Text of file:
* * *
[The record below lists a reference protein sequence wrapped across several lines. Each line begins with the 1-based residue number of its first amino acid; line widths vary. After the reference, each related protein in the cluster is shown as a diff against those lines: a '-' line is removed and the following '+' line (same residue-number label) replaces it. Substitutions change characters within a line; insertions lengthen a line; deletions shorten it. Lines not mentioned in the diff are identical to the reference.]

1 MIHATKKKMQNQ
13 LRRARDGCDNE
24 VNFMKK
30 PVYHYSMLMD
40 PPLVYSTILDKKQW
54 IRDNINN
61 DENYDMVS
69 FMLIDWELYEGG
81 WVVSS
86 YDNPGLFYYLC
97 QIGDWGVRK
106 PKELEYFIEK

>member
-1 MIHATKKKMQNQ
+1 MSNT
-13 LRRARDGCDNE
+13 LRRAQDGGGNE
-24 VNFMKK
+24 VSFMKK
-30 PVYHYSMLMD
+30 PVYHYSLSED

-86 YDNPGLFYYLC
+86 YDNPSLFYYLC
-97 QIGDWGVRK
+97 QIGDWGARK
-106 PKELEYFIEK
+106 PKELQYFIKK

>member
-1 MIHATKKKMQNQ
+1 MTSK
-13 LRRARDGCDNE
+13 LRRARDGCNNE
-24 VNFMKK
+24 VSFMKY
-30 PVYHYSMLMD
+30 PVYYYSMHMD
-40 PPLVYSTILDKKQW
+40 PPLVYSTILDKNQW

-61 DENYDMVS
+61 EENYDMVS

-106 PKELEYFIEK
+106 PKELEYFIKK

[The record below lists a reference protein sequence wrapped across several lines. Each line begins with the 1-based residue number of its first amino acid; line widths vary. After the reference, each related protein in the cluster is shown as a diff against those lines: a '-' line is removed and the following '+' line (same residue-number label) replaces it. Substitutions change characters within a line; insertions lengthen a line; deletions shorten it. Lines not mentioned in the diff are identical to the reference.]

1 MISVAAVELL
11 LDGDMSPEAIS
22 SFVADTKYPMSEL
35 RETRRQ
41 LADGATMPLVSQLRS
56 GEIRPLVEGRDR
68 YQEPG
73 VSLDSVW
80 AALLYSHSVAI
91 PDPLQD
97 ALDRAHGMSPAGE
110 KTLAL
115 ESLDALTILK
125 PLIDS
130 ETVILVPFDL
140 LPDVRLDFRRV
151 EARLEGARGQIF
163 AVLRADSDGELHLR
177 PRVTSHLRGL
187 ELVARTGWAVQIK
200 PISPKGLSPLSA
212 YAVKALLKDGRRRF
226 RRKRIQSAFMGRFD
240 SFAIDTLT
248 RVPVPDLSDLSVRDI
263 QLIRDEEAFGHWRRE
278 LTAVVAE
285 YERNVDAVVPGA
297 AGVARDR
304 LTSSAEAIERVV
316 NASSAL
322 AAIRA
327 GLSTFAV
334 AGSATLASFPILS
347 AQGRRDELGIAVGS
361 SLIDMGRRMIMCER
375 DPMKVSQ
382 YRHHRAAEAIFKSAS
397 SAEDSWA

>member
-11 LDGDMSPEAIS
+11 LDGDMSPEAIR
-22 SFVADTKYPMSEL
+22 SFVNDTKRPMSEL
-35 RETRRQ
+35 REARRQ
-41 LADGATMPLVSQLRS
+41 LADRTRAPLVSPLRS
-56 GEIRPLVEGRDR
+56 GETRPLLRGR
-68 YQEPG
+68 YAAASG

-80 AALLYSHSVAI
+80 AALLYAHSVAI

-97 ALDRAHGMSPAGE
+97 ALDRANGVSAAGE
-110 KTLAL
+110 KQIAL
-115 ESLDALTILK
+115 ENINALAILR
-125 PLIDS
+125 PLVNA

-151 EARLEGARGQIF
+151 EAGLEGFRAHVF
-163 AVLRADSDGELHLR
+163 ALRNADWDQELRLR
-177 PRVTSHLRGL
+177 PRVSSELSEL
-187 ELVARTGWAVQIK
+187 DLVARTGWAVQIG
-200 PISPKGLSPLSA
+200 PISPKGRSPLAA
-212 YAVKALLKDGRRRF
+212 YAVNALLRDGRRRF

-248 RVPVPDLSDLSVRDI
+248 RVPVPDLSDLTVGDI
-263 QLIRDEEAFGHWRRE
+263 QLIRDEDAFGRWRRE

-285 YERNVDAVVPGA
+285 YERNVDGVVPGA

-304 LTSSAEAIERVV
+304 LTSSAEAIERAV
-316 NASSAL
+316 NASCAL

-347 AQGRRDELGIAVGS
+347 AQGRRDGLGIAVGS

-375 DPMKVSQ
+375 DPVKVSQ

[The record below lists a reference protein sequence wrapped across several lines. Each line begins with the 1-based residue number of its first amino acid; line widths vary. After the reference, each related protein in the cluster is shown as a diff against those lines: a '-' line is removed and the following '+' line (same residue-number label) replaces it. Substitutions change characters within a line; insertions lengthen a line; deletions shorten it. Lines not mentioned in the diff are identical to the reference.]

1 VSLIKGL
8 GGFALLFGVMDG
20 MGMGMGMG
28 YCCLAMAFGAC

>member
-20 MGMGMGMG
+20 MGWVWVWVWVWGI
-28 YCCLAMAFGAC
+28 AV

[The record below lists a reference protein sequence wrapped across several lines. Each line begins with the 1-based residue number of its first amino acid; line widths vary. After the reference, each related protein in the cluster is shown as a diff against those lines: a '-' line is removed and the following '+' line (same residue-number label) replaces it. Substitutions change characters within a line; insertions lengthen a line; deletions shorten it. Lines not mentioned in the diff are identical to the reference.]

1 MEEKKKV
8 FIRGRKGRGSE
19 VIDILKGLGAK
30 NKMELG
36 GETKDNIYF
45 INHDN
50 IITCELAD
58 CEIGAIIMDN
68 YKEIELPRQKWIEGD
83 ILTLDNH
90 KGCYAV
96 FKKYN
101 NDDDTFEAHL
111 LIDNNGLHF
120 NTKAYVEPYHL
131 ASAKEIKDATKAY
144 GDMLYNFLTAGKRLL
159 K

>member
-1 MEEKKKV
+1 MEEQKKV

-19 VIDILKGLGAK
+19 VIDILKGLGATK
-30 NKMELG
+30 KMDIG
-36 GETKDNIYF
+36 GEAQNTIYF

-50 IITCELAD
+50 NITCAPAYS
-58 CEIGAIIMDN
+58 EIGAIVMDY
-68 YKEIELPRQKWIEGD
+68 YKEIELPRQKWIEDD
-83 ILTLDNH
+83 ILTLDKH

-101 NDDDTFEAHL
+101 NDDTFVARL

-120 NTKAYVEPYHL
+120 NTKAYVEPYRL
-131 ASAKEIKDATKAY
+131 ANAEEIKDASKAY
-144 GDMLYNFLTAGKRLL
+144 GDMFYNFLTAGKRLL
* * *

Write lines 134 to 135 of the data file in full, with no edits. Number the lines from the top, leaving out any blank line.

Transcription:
1 VSLIKGL
8 GGFALLFGVMDG